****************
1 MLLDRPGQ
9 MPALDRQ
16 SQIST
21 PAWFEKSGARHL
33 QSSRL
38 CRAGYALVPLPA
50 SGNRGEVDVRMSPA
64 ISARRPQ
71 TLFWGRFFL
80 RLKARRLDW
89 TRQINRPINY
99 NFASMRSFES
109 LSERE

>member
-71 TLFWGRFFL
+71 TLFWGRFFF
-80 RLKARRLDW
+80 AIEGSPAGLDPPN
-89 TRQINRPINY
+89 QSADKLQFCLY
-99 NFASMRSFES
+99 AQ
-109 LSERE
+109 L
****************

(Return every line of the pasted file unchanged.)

1 MLLDRPGQ
9 MPALDRQ
16 SQIST
21 PAWFEKSGARHL
33 QSSRL
38 CRAGYALVPLPA
50 SGNRGEVDVRMSPA
64 ISARRPQ
71 TLFWGRFFL
80 RLKARRLDW
89 TRQINRPINY
99 NFASMRSFES
109 LSERE

>member
-71 TLFWGRFFL
+71 TLFWGRFFF
-80 RLKARRLDW
+80 AIEGSPAGLDPPN
-89 TRQINRPINY
+89 QSADKLQFCLY
-99 NFASMRSFES
+99 AQ
-109 LSERE
+109 L